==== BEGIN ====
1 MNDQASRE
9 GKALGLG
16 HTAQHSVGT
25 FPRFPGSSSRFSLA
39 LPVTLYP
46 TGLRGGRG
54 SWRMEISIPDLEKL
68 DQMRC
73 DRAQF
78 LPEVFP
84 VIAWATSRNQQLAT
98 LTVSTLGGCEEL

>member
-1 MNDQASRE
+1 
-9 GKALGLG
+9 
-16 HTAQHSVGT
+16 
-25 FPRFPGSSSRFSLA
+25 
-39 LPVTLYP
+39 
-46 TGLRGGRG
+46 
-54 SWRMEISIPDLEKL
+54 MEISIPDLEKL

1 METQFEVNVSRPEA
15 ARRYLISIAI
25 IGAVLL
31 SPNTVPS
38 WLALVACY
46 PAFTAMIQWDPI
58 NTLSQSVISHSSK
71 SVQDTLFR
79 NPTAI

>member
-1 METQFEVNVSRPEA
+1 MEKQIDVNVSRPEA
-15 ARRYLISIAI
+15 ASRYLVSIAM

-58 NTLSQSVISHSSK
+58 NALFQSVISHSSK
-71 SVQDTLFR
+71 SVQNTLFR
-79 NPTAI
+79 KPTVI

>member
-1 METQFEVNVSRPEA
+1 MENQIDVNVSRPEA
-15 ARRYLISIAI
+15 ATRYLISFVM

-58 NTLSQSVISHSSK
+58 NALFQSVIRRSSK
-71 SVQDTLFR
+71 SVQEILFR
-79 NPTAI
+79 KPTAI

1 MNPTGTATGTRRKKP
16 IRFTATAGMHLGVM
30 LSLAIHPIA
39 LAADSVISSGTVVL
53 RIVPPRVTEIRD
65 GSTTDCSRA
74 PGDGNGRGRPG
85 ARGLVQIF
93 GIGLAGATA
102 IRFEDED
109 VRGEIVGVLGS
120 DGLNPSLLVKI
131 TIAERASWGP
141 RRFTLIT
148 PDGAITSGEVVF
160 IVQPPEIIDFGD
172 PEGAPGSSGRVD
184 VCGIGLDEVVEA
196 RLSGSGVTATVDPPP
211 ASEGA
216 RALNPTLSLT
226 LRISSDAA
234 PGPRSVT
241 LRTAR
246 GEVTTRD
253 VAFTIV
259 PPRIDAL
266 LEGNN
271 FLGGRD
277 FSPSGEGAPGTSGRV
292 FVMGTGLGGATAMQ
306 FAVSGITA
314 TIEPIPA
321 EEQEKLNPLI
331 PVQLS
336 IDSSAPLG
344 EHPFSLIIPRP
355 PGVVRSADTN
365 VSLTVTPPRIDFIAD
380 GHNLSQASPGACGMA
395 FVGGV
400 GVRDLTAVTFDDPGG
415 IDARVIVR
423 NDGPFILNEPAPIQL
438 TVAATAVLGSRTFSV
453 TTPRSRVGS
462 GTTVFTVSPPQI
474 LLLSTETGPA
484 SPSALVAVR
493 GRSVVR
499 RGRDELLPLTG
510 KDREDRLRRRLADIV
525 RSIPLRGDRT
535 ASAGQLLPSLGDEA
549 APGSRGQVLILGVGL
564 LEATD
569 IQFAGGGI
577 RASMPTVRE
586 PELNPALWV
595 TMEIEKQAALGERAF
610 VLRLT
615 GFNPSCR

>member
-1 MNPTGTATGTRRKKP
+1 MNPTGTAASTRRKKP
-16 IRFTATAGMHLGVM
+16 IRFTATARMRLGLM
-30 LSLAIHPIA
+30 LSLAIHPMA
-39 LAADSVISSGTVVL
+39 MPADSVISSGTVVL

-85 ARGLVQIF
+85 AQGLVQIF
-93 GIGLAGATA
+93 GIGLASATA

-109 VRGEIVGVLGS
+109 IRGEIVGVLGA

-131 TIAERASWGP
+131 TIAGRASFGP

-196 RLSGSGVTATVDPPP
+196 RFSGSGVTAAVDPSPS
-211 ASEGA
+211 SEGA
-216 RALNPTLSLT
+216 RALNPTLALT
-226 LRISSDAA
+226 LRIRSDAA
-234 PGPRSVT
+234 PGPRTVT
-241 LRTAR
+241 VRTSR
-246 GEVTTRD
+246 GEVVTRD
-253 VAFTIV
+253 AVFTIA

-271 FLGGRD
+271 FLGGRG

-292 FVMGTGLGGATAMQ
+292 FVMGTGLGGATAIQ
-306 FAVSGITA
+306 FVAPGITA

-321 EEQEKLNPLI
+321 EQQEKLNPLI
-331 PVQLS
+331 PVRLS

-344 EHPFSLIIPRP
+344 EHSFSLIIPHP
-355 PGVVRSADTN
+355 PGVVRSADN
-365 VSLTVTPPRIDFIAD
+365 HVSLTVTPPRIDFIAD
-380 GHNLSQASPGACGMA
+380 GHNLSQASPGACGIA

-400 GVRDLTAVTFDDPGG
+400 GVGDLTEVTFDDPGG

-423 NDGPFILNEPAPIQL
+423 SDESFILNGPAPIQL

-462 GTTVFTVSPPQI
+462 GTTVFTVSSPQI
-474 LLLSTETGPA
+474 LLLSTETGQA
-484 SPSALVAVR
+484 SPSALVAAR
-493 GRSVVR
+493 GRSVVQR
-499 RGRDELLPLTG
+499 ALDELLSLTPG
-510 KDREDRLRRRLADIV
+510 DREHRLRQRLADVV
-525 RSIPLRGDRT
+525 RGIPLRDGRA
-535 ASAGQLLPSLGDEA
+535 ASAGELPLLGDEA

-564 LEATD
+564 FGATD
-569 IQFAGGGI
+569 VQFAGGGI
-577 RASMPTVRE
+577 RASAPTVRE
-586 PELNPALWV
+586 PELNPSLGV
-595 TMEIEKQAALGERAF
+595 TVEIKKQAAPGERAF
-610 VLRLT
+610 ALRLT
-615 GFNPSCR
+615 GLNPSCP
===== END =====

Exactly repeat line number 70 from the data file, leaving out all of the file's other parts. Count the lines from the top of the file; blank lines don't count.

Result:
120 DGLNPSLLVKI